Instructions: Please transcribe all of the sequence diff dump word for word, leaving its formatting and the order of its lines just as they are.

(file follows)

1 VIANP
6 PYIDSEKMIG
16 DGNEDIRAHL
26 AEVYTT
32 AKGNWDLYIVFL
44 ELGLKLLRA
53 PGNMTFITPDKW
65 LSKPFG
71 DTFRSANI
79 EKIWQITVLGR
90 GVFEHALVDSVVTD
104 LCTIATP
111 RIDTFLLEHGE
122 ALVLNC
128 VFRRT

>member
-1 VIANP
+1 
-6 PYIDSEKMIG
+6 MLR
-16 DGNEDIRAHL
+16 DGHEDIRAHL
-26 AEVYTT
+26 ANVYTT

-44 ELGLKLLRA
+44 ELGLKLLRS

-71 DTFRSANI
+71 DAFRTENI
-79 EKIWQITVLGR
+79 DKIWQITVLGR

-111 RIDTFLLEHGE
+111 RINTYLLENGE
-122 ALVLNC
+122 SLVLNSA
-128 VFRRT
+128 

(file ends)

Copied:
1 VIANP
6 PYIDSEKMIG
16 DGNEDIRAHL
26 AEVYTT
32 AKGNWDLYIVFL
44 ELGLKLLRA
53 PGNMTFITPDKW
65 LSKPFG
71 DTFRSANI
79 EKIWQITVLGR
90 GVFEHALVDSVVTD
104 LCTIATP
111 RIDTFLLEHGE
122 ALVLNC
128 VFRRT

>member
-1 VIANP
+1 
-6 PYIDSEKMIG
+6 MLR
-16 DGNEDIRAHL
+16 DGHEDIRAHL
-26 AEVYTT
+26 ANVYTT

-44 ELGLKLLRA
+44 ELGLKLLRS

-71 DTFRSANI
+71 DAFRTENI
-79 EKIWQITVLGR
+79 DKIWQITVLGR

-111 RIDTFLLEHGE
+111 RINTYLLENGE
-122 ALVLNC
+122 SLVLNSA
-128 VFRRT
+128 